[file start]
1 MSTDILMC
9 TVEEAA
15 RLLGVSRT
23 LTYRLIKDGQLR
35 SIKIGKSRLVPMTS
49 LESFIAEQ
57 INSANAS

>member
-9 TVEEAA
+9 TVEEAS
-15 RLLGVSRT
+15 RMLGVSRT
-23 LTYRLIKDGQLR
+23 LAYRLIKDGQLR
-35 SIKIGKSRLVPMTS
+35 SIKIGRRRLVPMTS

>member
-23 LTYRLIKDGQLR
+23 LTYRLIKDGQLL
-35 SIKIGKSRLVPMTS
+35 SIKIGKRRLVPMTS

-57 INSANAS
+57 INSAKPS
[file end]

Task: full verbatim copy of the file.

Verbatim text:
1 MSTDILMC
9 TVEEAA
15 RLLGVSRT
23 LTYRLIKDGQLR
35 SIKIGKSRLVPMTS
49 LESFIAEQ
57 INSANAS

>member
-9 TVEEAA
+9 TVEEAS
-15 RLLGVSRT
+15 RMLGVSRT
-23 LTYRLIKDGQLR
+23 LAYRLIKDGQLR
-35 SIKIGKSRLVPMTS
+35 SIKIGRRRLVPMTS

>member
-23 LTYRLIKDGQLR
+23 LTYRLIKDGQLL
-35 SIKIGKSRLVPMTS
+35 SIKIGKRRLVPMTS

-57 INSANAS
+57 INSAKPS